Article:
Thus, eqns. 9-16 are similar to eqns. 1-8, except that the input and output signals at half the previous sampling period Ts are multiplied by the saturation function SAT.

One example of a typical timing diagram for the input signal x(t), the output signal y(t), and ramp r(t) is shown in FIG. 6. As can be seen, ramp r(t) is periodic and has a period of Ts. If ramp r(t) has a nadir at nTs, where n is an integer, the apex of ramp r(t) occurs at (n−½)Ts. Between (n−1)Ts and nTs the input and output signals on the left half of ramp r(t) are labeled xl(n−1) and yl(n−1), respectively, and the input and output signals on the right half of ramp r(t) are labeled xr(n−1) and yr(n−1), respectively. Similarly, between nTs and (n+1)Ts the input and output signals on the left half of ramp r(t) are labeled xl(n) and yl(n), respectively, and the input and output signals on the right half of ramp r(t) are labeled xr(n) and yr(n), respectively. The rise and fall times, and thus the widths of the input and output signals (xl(n−1), xr(n−1), yl(n−1), yr(n−1), xl(n), xr(n), yl(n), and yr(n)) vary dependent on the quantization from the previous period, as described in more detail in U.S. Pat No. 6,414,613.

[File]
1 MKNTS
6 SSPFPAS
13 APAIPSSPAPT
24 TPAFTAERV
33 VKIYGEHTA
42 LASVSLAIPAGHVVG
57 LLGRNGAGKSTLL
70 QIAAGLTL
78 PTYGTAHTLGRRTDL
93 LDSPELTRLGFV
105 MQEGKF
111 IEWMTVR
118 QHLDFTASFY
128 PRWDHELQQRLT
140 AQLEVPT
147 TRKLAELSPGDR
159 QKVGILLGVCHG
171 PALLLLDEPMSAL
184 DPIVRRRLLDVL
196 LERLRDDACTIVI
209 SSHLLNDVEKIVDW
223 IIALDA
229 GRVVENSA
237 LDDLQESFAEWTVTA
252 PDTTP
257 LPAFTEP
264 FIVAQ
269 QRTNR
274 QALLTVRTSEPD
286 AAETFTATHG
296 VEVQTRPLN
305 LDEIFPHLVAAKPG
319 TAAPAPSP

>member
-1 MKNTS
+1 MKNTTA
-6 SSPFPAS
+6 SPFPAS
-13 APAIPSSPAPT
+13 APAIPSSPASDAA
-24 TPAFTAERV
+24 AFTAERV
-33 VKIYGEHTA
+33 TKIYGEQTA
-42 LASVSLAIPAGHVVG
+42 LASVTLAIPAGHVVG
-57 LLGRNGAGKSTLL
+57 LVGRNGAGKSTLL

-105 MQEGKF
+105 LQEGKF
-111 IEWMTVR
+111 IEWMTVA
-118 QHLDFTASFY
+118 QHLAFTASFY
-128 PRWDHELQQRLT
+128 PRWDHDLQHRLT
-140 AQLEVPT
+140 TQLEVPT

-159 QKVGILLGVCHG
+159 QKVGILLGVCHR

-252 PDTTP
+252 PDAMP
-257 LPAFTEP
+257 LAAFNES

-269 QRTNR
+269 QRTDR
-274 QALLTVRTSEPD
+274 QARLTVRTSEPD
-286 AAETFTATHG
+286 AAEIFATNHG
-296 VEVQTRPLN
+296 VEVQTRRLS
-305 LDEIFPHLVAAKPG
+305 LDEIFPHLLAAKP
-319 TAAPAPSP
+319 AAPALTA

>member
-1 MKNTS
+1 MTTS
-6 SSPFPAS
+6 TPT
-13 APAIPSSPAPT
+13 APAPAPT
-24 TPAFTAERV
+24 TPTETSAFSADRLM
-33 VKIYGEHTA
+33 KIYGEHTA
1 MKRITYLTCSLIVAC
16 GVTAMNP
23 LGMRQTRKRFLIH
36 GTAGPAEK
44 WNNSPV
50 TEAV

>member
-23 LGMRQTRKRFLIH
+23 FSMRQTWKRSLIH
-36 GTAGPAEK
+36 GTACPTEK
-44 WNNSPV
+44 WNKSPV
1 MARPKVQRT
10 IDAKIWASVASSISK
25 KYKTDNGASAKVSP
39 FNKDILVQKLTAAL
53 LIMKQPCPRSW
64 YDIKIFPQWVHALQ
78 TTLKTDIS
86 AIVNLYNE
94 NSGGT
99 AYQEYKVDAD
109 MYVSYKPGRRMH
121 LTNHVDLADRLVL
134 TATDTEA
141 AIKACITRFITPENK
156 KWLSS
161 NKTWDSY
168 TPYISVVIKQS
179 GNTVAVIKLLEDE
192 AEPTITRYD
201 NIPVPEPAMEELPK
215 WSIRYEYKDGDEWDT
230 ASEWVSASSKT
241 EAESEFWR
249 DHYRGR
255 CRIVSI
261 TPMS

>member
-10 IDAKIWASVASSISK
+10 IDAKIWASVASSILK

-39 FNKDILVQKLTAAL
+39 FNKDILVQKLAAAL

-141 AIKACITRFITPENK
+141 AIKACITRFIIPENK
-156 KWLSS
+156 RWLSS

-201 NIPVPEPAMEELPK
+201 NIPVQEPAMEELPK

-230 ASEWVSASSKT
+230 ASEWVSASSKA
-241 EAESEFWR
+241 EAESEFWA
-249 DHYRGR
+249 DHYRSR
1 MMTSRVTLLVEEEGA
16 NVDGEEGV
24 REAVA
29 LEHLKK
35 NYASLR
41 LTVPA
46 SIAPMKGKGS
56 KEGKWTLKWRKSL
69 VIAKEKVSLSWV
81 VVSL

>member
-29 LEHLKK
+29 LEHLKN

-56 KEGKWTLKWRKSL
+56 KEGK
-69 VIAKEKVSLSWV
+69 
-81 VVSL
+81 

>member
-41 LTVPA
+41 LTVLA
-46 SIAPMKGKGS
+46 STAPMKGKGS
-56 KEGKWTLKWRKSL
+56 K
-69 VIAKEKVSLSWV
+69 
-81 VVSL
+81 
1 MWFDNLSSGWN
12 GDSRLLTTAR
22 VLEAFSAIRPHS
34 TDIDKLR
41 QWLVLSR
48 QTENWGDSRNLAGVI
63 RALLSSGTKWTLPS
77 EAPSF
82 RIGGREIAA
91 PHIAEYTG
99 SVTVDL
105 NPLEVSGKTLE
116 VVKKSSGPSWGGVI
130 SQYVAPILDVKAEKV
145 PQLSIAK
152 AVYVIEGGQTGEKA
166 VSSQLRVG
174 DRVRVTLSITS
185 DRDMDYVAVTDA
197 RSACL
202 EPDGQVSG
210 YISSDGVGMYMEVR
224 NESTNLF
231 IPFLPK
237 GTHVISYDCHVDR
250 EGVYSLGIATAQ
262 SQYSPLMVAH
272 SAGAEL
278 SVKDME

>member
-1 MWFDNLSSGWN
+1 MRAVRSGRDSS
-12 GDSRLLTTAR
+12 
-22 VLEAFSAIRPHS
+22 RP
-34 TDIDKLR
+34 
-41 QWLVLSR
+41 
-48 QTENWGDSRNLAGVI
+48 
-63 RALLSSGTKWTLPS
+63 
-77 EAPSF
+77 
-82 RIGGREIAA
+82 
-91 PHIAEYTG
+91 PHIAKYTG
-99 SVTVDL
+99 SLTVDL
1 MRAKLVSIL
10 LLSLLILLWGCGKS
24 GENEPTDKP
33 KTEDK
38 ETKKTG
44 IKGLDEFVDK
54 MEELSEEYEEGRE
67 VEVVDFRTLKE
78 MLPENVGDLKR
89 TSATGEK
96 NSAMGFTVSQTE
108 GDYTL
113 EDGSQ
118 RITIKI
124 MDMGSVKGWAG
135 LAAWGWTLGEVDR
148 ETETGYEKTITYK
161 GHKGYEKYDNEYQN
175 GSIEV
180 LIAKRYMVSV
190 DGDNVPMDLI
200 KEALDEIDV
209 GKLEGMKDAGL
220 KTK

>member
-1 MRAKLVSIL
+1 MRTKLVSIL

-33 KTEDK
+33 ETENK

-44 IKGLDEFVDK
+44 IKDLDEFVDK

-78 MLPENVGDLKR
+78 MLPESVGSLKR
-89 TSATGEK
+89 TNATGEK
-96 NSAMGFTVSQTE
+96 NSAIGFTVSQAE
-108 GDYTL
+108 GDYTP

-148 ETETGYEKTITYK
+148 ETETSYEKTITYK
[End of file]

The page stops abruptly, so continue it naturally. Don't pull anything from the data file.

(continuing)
The integral noise shaping and saturation function SAT can be described by the following algorithms (where x and y here indicate the duty ratio of the input and output signal, respectively, 0=0% and 1=100%):
SAT=0 for x=1 or x=0 (input saturation)  [17]
SAT=1 for small signals (x=½)  [18]
SAT=0 for y=1 or y=0 (output saturation)  [19]

These conditions can be filled by different continuous nonlinear equations, for example:
SAT=(1−(2x−1)2n)  [20]
SAT=(1−(2y−1)2m)(1−(2x−1)2n)  [21]
SAT=4x(1−x)  [22]
SAT=8x(1−x){1−2x(1−x)}  [23]
SAT=1−(2x−1)2 n   [24]
SAT={1−(2x−1)2n}{1−(2y−1)2m}  [25]

Alternately, different nonlinear piecewise equations can be used. For example:
SAT=8(x−2x 2) for 0≦x<¼,  [26]
SAT=1 for ¼≦x<¾,
SAT=8(3x−2x 2−1) for ¾<x≦1,
SAT=16(x−4x 2) for 0≦x<⅛,  [27]
SAT=1 for ⅛≦x≦⅞,